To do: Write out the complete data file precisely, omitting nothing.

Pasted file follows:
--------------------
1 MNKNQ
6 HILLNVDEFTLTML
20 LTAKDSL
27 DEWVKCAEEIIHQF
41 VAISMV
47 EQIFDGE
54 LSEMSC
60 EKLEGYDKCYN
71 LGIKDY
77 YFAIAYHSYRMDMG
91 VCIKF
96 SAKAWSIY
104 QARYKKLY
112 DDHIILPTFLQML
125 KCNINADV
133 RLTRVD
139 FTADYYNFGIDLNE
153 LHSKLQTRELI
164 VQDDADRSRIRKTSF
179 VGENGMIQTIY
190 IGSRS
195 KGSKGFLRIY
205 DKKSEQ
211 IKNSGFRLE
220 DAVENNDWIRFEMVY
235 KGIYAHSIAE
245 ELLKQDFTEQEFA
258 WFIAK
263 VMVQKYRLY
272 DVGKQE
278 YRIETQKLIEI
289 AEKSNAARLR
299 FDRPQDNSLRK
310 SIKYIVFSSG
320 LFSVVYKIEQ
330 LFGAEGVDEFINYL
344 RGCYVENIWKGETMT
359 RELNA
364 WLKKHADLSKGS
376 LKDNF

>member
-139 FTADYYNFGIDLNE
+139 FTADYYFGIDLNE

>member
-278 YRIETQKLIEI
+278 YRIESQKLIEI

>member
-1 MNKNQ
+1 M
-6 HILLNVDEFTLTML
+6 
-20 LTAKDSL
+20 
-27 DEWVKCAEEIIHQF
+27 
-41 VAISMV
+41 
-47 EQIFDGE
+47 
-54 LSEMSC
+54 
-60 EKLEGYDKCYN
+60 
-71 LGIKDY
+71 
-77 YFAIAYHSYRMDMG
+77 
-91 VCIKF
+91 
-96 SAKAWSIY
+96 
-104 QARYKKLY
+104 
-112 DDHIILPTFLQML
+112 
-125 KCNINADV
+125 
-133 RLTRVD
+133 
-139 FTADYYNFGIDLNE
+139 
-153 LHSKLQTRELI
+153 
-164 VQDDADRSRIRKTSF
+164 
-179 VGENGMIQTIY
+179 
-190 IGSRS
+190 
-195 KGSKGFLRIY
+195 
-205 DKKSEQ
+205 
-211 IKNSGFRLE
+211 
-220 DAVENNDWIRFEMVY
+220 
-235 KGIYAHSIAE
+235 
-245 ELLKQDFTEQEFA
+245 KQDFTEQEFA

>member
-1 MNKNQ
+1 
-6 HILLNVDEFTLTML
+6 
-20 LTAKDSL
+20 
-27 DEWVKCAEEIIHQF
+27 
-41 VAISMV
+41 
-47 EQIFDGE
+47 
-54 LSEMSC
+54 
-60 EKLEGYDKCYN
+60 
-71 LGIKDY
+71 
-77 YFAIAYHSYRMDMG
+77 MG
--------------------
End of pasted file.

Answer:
1 MNKNQ
6 HILLNVDEFTLTML
20 LTAKDSL
27 DEWVKCAEEIIHQF
41 VAISMV
47 EQIFDGE
54 LSEMSC
60 EKLEGYDKCYN
71 LGIKDY
77 YFAIAYHSYRMDMG
91 VCIKF
96 SAKAWSIY
104 QARYKKLY
112 DDHIILPTFLQML
125 KCNINADV
133 RLTRVD
139 FTADYYNFGIDLNE
153 LHSKLQTRELI
164 VQDDADRSRIRKTSF
179 VGENGMIQTIY
190 IGSRS
195 KGSKGFLRIY
205 DKKSEQ
211 IKNSGFRLE
220 DAVENNDWIRFEMVY
235 KGIYAHSIAE
245 ELLKQDFTEQEFA
258 WFIAK
263 VMVQKYRLY
272 DVGKQE
278 YRIETQKLIEI
289 AEKSNAARLR
299 FDRPQDNSLRK
310 SIKYIVFSSG
320 LFSVVYKIEQ
330 LFGAEGVDEFINYL
344 RGCYVENIWKGETMT
359 RELNA
364 WLKKHADLSKGS
376 LKDNF

>member
-139 FTADYYNFGIDLNE
+139 FTADYYFGIDLNE

>member
-278 YRIETQKLIEI
+278 YRIESQKLIEI

>member
-1 MNKNQ
+1 M
-6 HILLNVDEFTLTML
+6 
-20 LTAKDSL
+20 
-27 DEWVKCAEEIIHQF
+27 
-41 VAISMV
+41 
-47 EQIFDGE
+47 
-54 LSEMSC
+54 
-60 EKLEGYDKCYN
+60 
-71 LGIKDY
+71 
-77 YFAIAYHSYRMDMG
+77 
-91 VCIKF
+91 
-96 SAKAWSIY
+96 
-104 QARYKKLY
+104 
-112 DDHIILPTFLQML
+112 
-125 KCNINADV
+125 
-133 RLTRVD
+133 
-139 FTADYYNFGIDLNE
+139 
-153 LHSKLQTRELI
+153 
-164 VQDDADRSRIRKTSF
+164 
-179 VGENGMIQTIY
+179 
-190 IGSRS
+190 
-195 KGSKGFLRIY
+195 
-205 DKKSEQ
+205 
-211 IKNSGFRLE
+211 
-220 DAVENNDWIRFEMVY
+220 
-235 KGIYAHSIAE
+235 
-245 ELLKQDFTEQEFA
+245 KQDFTEQEFA

>member
-1 MNKNQ
+1 
-6 HILLNVDEFTLTML
+6 
-20 LTAKDSL
+20 
-27 DEWVKCAEEIIHQF
+27 
-41 VAISMV
+41 
-47 EQIFDGE
+47 
-54 LSEMSC
+54 
-60 EKLEGYDKCYN
+60 
-71 LGIKDY
+71 
-77 YFAIAYHSYRMDMG
+77 MG